But while they were all marveling at everything he was doing, Jesussaid to his disciples, “Let these words sink into your ears: The Son of Man is about to be delivered into the hands of men.” But they did not understand this saying, and it was concealed from them, so that they might not perceive it. And they were afraid to ask him about this saying.
An argument arose among them as to which of them was the greatest.But Jesus, knowing the reasoning of their hearts, took a child and put him by his side and said to them, “Whoever receives this child in my name receives me, and whoever receives me receives him who sent me. For he who is least among you all is the one who is great.” Luke 9:43-48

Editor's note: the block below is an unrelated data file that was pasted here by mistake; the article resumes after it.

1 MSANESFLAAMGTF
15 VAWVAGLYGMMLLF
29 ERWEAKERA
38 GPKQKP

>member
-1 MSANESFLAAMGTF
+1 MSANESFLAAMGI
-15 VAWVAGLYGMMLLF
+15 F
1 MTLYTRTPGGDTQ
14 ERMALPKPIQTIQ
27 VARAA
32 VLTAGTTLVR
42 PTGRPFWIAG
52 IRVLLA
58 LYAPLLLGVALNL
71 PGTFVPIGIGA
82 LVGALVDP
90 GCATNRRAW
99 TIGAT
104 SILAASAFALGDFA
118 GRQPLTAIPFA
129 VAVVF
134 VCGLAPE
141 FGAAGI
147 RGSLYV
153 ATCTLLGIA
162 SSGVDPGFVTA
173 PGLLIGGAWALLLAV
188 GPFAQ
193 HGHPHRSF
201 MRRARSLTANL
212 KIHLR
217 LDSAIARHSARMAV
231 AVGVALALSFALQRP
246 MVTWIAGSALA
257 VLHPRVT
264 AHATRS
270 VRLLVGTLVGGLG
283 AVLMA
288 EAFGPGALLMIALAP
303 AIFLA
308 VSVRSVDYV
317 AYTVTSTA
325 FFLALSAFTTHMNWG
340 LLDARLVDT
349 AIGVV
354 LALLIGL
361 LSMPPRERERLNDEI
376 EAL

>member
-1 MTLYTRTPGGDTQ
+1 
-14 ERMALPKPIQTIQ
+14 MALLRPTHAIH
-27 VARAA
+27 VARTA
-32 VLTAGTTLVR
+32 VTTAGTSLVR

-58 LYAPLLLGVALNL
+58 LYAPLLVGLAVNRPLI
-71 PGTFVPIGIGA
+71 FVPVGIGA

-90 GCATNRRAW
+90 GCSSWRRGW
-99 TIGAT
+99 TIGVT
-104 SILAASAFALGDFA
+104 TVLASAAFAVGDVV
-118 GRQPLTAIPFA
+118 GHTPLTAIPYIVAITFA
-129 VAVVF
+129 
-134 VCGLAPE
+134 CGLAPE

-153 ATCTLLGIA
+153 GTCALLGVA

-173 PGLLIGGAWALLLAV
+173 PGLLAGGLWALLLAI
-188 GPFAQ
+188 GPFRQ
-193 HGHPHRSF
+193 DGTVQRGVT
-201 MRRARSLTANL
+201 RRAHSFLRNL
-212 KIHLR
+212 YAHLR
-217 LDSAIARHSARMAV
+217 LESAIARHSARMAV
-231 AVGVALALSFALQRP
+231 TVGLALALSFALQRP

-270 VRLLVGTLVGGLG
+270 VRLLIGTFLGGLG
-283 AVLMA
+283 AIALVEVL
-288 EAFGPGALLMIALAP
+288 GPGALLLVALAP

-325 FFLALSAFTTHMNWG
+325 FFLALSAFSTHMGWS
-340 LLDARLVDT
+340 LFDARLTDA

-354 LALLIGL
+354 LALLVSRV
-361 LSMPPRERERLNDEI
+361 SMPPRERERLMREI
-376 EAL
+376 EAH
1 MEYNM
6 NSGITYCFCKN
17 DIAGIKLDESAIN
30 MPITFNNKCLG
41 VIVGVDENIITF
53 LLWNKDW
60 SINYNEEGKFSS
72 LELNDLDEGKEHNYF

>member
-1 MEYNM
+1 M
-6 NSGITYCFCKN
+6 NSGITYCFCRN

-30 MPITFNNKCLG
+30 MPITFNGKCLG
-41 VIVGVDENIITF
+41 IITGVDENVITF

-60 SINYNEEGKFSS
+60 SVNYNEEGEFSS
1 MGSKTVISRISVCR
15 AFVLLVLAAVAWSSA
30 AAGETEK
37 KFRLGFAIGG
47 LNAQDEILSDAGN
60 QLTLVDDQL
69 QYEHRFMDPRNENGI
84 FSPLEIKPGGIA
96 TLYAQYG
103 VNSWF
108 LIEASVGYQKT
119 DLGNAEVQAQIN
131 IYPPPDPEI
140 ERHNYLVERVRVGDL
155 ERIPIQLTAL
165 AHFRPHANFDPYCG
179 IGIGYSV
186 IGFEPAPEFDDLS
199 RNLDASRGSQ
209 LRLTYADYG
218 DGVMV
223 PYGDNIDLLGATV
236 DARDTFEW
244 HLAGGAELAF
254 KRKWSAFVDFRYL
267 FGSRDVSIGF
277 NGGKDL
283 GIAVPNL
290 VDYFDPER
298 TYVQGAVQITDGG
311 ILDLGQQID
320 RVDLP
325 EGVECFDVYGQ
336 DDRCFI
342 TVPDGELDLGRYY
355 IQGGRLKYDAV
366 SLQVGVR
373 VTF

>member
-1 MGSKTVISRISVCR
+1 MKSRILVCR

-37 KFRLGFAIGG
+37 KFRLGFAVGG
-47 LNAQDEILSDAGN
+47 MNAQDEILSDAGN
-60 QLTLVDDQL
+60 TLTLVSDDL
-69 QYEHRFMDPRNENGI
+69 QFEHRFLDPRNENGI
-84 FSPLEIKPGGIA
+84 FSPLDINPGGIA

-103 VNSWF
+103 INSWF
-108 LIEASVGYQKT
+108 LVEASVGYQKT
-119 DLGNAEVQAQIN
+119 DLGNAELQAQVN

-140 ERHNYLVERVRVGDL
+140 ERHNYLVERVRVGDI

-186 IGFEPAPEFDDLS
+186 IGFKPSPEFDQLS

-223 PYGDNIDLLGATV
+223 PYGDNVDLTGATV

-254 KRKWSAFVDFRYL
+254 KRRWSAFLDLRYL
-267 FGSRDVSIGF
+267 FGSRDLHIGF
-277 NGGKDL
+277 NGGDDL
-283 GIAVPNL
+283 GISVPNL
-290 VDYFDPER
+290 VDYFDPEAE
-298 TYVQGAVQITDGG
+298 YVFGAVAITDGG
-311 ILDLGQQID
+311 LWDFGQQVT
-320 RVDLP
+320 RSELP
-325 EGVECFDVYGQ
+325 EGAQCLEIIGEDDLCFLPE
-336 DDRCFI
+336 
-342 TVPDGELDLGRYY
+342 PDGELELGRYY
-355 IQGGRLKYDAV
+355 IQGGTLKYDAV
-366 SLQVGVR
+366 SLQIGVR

Jesus had just finished telling His disciples about his death; that the Son of Man would be put into the hands of men. Then, after Jesus told them about this event to come, the disciples sat at His feet and asked Him questions surrounding this event? No. The disciples began to worship Him for humbling Himself by becoming incarnate? Not even close. The disciples began to talk about which among them would be the greatest! Such a wicked sin is pride, that even when the Lord Jesus, who had performed many miracles among them, told the disciples about his death, and they begin to argue why they all deserved to be the greatest. Jesus then very wisely, teaching them a lesson, took a child and said, “..for He who is least among you all is the one who is great”. Consider the historical context: Unlike the parades at churches in America today, kids weren’t at the center of the circus (and if there were a circus, they would be cleaning the donkey’s manure). Not that children in general were treated harshly in First century Israel; the Jews had been enlightened by God and they understood, unlike our culture today, that children are a blessing from the Lord. Though children still being seen as tiny blessings, were low in status (that low rank is certainly better than what children are considered now: a parasite to abort at will). The highlight here, and something that is missed, is that Jesus saw value in the life of the little child just as much as he did in the learned scribe (yup, you heard it here, straight from a Baptist’s mouth). Our church culture is one that exalts the youth. “We are the future”, they chant. So, church services are now organized around what 15 year old Brian wants, because one day, though he is disobedient to his mom, spends most of his time playing World of War Craft, he will be the future leader of his church. If Brian and his mob of snotty friends want Hillsong United repeated at worship for 45 continuous minutes, my goodness we’ll give it to them. Where are the elderly in all of this? Of course, tossed to the side, like an old garment in your closet, never to be put to use again. Who cares what they want, they’re going to pass away soon anyway, right? They might, but they still matter, both to Jesus and to me. Jesus loves the old in the church, just as much as the young. They are both created in the image of God. I’m afraid that this praise of youth and good looks is the opposite of what scripture teaches us. Our good looks and youth will one day fade with time and then we’ll be the old geezer complaining of how worship is organized. Love the young. Love the old. They both matter. Equally.